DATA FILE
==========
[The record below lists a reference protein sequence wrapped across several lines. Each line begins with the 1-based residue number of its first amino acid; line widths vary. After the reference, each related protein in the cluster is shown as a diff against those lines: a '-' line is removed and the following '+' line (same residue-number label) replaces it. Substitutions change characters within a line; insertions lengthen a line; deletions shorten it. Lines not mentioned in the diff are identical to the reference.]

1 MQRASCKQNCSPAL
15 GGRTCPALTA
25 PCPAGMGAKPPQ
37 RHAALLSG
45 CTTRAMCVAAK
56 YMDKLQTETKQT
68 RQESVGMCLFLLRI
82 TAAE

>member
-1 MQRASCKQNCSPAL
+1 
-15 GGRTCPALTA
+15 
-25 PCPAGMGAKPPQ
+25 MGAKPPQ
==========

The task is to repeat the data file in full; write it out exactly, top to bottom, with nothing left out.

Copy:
[The record below lists a reference protein sequence wrapped across several lines. Each line begins with the 1-based residue number of its first amino acid; line widths vary. After the reference, each related protein in the cluster is shown as a diff against those lines: a '-' line is removed and the following '+' line (same residue-number label) replaces it. Substitutions change characters within a line; insertions lengthen a line; deletions shorten it. Lines not mentioned in the diff are identical to the reference.]

1 MQRASCKQNCSPAL
15 GGRTCPALTA
25 PCPAGMGAKPPQ
37 RHAALLSG
45 CTTRAMCVAAK
56 YMDKLQTETKQT
68 RQESVGMCLFLLRI
82 TAAE

>member
-1 MQRASCKQNCSPAL
+1 
-15 GGRTCPALTA
+15 
-25 PCPAGMGAKPPQ
+25 MGAKPPQ